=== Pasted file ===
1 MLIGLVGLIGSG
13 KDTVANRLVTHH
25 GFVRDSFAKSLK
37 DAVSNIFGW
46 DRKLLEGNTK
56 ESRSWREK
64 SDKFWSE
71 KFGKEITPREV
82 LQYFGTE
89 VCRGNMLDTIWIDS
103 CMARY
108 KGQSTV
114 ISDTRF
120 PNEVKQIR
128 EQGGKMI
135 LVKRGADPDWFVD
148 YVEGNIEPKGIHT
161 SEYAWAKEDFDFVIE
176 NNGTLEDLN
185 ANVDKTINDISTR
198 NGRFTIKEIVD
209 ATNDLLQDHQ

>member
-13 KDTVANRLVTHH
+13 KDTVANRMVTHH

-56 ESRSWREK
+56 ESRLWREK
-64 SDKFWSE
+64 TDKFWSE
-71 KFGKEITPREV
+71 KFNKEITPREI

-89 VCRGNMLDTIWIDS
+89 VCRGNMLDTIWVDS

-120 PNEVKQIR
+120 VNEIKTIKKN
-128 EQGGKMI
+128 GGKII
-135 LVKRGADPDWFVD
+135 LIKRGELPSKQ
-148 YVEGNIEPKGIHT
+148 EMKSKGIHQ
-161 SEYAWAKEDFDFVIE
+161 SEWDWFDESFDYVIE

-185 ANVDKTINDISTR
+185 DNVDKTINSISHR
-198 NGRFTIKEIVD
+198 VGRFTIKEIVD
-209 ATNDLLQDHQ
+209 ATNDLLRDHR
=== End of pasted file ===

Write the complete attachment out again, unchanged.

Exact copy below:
1 MLIGLVGLIGSG
13 KDTVANRLVTHH
25 GFVRDSFAKSLK
37 DAVSNIFGW
46 DRKLLEGNTK
56 ESRSWREK
64 SDKFWSE
71 KFGKEITPREV
82 LQYFGTE
89 VCRGNMLDTIWIDS
103 CMARY
108 KGQSTV
114 ISDTRF
120 PNEVKQIR
128 EQGGKMI
135 LVKRGADPDWFVD
148 YVEGNIEPKGIHT
161 SEYAWAKEDFDFVIE
176 NNGTLEDLN
185 ANVDKTINDISTR
198 NGRFTIKEIVD
209 ATNDLLQDHQ

>member
-13 KDTVANRLVTHH
+13 KDTVANRMVTHH

-56 ESRSWREK
+56 ESRLWREK
-64 SDKFWSE
+64 TDKFWSE
-71 KFGKEITPREV
+71 KFNKEITPREI

-89 VCRGNMLDTIWIDS
+89 VCRGNMLDTIWVDS

-120 PNEVKQIR
+120 VNEIKTIKKN
-128 EQGGKMI
+128 GGKII
-135 LVKRGADPDWFVD
+135 LIKRGELPSKQ
-148 YVEGNIEPKGIHT
+148 EMKSKGIHQ
-161 SEYAWAKEDFDFVIE
+161 SEWDWFDESFDYVIE

-185 ANVDKTINDISTR
+185 DNVDKTINSISHR
-198 NGRFTIKEIVD
+198 VGRFTIKEIVD
-209 ATNDLLQDHQ
+209 ATNDLLRDHR